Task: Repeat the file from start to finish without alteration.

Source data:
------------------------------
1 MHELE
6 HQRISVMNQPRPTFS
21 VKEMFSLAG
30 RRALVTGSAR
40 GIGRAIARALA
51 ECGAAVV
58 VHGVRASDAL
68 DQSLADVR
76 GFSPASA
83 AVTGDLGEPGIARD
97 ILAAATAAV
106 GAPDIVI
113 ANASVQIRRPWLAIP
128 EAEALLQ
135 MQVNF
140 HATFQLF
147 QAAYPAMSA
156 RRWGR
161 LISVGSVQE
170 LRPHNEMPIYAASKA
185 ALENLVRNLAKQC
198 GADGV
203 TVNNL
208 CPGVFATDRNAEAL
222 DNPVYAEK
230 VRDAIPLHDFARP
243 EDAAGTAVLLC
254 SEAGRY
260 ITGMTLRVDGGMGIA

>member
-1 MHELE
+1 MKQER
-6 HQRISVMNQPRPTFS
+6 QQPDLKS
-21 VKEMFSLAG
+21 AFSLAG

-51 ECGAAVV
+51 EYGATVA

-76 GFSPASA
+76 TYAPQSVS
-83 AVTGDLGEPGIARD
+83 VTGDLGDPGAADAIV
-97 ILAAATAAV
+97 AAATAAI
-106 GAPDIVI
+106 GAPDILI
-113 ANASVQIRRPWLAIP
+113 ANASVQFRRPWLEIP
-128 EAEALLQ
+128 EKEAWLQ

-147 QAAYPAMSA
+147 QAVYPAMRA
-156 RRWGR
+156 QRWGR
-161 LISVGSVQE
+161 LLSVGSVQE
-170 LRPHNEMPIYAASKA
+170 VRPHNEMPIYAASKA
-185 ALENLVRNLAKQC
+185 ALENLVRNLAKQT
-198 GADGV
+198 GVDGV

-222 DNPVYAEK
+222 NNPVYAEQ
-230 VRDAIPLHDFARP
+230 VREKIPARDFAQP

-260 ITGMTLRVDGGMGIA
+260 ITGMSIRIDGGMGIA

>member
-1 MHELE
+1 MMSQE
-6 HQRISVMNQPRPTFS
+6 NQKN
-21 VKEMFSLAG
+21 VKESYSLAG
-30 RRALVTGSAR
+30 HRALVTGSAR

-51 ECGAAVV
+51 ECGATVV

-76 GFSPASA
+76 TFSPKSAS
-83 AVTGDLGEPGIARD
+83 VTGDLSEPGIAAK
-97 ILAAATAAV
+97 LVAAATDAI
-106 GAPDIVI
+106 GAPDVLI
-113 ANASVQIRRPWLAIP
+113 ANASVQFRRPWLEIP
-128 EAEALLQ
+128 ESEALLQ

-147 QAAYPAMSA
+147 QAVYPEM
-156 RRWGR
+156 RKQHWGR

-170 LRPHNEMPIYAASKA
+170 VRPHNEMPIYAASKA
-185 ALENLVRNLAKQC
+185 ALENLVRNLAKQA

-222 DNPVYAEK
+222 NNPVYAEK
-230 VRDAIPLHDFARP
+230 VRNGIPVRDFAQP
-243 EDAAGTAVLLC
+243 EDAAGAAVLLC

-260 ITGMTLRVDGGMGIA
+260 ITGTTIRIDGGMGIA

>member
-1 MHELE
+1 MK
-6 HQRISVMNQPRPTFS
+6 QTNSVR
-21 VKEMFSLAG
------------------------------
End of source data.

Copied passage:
1 MHELE
6 HQRISVMNQPRPTFS
21 VKEMFSLAG
30 RRALVTGSAR
40 GIGRAIARALA
51 ECGAAVV
58 VHGVRASDAL
68 DQSLADVR
76 GFSPASA
83 AVTGDLGEPGIARD
97 ILAAATAAV
106 GAPDIVI
113 ANASVQIRRPWLAIP
128 EAEALLQ
135 MQVNF
140 HATFQLF
147 QAAYPAMSA
156 RRWGR
161 LISVGSVQE
170 LRPHNEMPIYAASKA
185 ALENLVRNLAKQC
198 GADGV
203 TVNNL
208 CPGVFATDRNAEAL
222 DNPVYAEK
230 VRDAIPLHDFARP
243 EDAAGTAVLLC
254 SEAGRY
260 ITGMTLRVDGGMGIA

>member
-1 MHELE
+1 MKQER
-6 HQRISVMNQPRPTFS
+6 QQPDLKS
-21 VKEMFSLAG
+21 AFSLAG

-51 ECGAAVV
+51 EYGATVA

-76 GFSPASA
+76 TYAPQSVS
-83 AVTGDLGEPGIARD
+83 VTGDLGDPGAADAIV
-97 ILAAATAAV
+97 AAATAAI
-106 GAPDIVI
+106 GAPDILI
-113 ANASVQIRRPWLAIP
+113 ANASVQFRRPWLEIP
-128 EAEALLQ
+128 EKEAWLQ

-147 QAAYPAMSA
+147 QAVYPAMRA
-156 RRWGR
+156 QRWGR
-161 LISVGSVQE
+161 LLSVGSVQE
-170 LRPHNEMPIYAASKA
+170 VRPHNEMPIYAASKA
-185 ALENLVRNLAKQC
+185 ALENLVRNLAKQT
-198 GADGV
+198 GVDGV

-222 DNPVYAEK
+222 NNPVYAEQ
-230 VRDAIPLHDFARP
+230 VREKIPARDFAQP

-260 ITGMTLRVDGGMGIA
+260 ITGMSIRIDGGMGIA

>member
-1 MHELE
+1 MMSQE
-6 HQRISVMNQPRPTFS
+6 NQKN
-21 VKEMFSLAG
+21 VKESYSLAG
-30 RRALVTGSAR
+30 HRALVTGSAR

-51 ECGAAVV
+51 ECGATVV

-76 GFSPASA
+76 TFSPKSAS
-83 AVTGDLGEPGIARD
+83 VTGDLSEPGIAAK
-97 ILAAATAAV
+97 LVAAATDAI
-106 GAPDIVI
+106 GAPDVLI
-113 ANASVQIRRPWLAIP
+113 ANASVQFRRPWLEIP
-128 EAEALLQ
+128 ESEALLQ

-147 QAAYPAMSA
+147 QAVYPEM
-156 RRWGR
+156 RKQHWGR

-170 LRPHNEMPIYAASKA
+170 VRPHNEMPIYAASKA
-185 ALENLVRNLAKQC
+185 ALENLVRNLAKQA

-222 DNPVYAEK
+222 NNPVYAEK
-230 VRDAIPLHDFARP
+230 VRNGIPVRDFAQP
-243 EDAAGTAVLLC
+243 EDAAGAAVLLC

-260 ITGMTLRVDGGMGIA
+260 ITGTTIRIDGGMGIA

>member
-1 MHELE
+1 MK
-6 HQRISVMNQPRPTFS
+6 QTNSVR
-21 VKEMFSLAG